Nanchang J-12

A competing design to Shenyang under the light fighter pro­gramme was offered by the Nanchang Aircraft Factory. The aircraft was designated Nanchang J-12. Lu Xiaopeng, Vice-Director of the factory’s design department, was the project chief.

The Nanchang J-12 resembled a scaled-down version of the North American F-100 Super Sabre with some typical MiG features incorporated. The moderately swept wings were low-set, featur­ing a kinked trailing edge and a single tall boundary layer fence on each side at two- thirds span; the tail unit comprised a sharply swept trapezoidal fin (plus a ventral fin) and low-set moderately swept stabilators. The aft- hinged canopy with a wraparound windshield was faired into a shallow fuselage spine. The single 4,050-kgp (8,930-lbst) WP-6B non- afterburning turbojet housed in the rear fuse­lage breathed through a circular nose intake similar to that of the MiG-19 but having sharp lips. The nose gear unit retracted forward, the main units inward into the fuselage (the land­ing gear was similar to that of the J-6). The armament consisted of two 30-mm cannons buried in the wing roots.

In contrast with the Shenyang J-11, the normal take­off weight was a mere 4,550 kg (10,030 lb). This was due to the aircraft’s small dimensions and to the large-scale use of titanium alloy, chemical milling and honeycomb structures. Thus, the Nanchang J-12 was not just a light fighter but a bantam fighter.

The work proceeded at a remarkably fast pace. Development began in July 1969; the concept was finalised in August 1969 and pro­totype manufacturing started at the end of the year. Serialled ’01 Red’, the first prototype made its maiden flight on 26th December 1970; it was followed by the second prototype (’02 Red’) and a static test article.

The tests ran surprisingly smoothly and the results were generally encouraging; the air­craft was more agile than the J-6. On 10th September 1973 the Nanchang J-12 was demonstrated to senior Chinese politicians and military offi­cials at Nan Yuan airbase near Beijing.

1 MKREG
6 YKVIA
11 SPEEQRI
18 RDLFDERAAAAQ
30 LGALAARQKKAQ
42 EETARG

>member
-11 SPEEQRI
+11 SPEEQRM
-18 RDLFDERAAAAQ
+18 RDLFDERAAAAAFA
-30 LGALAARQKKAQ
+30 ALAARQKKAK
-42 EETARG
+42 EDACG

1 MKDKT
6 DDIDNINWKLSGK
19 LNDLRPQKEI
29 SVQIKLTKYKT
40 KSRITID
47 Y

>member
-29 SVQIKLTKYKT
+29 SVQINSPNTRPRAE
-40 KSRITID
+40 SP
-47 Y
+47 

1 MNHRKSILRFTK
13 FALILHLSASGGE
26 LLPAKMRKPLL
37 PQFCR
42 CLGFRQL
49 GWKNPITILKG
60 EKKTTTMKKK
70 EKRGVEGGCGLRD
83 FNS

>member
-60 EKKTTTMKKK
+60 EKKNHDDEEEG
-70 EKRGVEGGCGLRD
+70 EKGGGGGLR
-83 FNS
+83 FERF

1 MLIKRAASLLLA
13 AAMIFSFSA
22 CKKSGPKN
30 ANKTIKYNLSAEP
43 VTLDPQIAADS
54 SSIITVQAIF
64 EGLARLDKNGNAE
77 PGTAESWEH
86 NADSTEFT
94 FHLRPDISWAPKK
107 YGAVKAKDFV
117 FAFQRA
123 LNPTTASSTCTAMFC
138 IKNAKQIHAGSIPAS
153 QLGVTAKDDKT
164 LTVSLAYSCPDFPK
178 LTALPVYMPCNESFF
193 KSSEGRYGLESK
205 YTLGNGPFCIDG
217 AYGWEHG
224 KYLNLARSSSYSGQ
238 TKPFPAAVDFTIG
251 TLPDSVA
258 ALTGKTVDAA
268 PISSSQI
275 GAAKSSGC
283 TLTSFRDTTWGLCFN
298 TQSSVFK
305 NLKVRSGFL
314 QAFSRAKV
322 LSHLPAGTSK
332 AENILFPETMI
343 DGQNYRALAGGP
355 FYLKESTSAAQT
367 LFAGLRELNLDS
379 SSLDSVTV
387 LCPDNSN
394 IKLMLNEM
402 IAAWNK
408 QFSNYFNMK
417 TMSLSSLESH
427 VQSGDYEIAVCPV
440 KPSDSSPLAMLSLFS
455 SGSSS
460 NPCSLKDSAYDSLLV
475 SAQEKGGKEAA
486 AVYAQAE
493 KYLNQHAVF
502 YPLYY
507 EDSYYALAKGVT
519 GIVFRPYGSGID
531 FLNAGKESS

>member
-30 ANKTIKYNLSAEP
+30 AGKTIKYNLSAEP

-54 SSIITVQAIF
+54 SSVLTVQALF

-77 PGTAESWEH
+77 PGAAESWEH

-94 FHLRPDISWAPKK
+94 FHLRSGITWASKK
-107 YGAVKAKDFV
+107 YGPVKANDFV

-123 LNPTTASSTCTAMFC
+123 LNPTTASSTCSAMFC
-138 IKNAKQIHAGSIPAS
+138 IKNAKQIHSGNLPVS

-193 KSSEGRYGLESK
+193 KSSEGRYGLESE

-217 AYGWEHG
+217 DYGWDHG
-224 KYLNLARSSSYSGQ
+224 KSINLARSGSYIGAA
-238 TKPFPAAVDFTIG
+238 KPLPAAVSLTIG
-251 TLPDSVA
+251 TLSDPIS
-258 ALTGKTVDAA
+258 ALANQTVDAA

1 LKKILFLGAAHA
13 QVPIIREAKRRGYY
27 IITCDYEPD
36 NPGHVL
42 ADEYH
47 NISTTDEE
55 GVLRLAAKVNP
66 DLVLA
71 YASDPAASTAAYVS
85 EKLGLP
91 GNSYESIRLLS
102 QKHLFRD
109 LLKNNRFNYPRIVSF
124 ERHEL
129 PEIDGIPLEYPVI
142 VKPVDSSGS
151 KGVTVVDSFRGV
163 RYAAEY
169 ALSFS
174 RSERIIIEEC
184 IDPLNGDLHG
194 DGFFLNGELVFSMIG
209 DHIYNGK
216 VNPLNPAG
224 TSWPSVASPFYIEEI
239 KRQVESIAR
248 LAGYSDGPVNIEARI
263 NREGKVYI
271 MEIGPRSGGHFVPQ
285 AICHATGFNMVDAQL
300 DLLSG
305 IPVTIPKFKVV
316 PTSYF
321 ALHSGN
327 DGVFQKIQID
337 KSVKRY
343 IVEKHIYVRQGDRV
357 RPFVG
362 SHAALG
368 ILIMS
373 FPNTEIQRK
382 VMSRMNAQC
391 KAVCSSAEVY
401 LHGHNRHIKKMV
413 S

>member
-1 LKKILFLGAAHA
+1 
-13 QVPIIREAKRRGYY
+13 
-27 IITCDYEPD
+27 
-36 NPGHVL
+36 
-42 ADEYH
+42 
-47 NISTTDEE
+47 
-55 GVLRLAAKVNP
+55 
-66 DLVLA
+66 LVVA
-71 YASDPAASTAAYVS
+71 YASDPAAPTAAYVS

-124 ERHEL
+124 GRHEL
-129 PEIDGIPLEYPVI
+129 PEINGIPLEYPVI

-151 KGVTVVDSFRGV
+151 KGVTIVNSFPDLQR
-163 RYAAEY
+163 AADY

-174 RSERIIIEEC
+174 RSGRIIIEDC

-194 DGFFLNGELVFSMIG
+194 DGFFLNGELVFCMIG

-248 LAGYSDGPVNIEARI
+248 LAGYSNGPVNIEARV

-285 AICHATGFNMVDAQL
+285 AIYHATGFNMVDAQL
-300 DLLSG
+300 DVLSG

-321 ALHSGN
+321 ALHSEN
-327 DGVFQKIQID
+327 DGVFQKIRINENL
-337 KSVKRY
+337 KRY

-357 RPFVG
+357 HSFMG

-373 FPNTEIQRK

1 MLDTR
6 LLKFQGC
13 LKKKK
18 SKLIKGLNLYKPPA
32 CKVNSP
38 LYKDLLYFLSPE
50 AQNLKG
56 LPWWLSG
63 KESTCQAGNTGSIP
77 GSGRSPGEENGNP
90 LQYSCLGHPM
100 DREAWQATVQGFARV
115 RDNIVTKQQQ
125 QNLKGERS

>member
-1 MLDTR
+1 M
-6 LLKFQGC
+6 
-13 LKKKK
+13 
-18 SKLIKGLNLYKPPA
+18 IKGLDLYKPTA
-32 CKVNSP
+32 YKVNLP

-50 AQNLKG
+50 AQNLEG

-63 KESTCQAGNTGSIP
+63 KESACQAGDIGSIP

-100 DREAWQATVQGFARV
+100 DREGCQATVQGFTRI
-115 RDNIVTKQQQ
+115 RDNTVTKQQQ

The original version was 10.644 m (34 ft 11 in) long less pitotand 3.706 m (12 ft 1 in) high, with a wing span of 7.192 m (23 ft 7 in) and a wing area of 16 sq m (172 sq ft). The empty weight was 3,172 kg (6,993 lb) and the maximum TOW was 5,295 kg (11,673 lb). Maximum level speed at 11,000 m (36,090 ft) was 1,472 km/h (914 mph), the service ceiling was 16,870 m (55,350 ft), the maximum rate of climb was 180 m/sec (3,540 ft/min) and the maximum range on internal fuel was estimat­ed as 1,167 km (725 miles). The take-off run was 450 m (1,480 ft).

The customer was dissatisfied with the fight­er’s performance, demanding improvements. Hence the Nanchang Aircraft Factory under- took a redesign of the Nanchang J-12. Occasionally referred to as the J-12 I or J-12A, the revised fighter had an area-ruled fuselage and a new air intake featuring a fixed shock cone similar to that of the J-7; this increased the overall length less pitot to 10.665 m (34 ft 11 in). The pitot boom on top of the nose was relocated to a ventral position, folding upward to avoid ground damage (likewise in the manner of the J-7). Provisions were made for carrying two PL-2 AAMs.

Again, three Nanchang J-12s were built in the new configuration, including ‘145 Red’ and ‘7112 Red’. The ‘second maiden flight’ took place in July 1975; by January 1977 the J-12 I had logged 61 hours 12 minutes in 135 test flights. A top speed of Mach 1.386 and a service ceil­ing of 17,410 m (57,120 ft) were reached. Yet it was clear that the lightly armed Nanchang J-12 with its relatively low performance would be unable to offer serious opposition to contemporary strike aircraft. Therefore in February 1978 the government finally pulled the plug on the pro­gramme.

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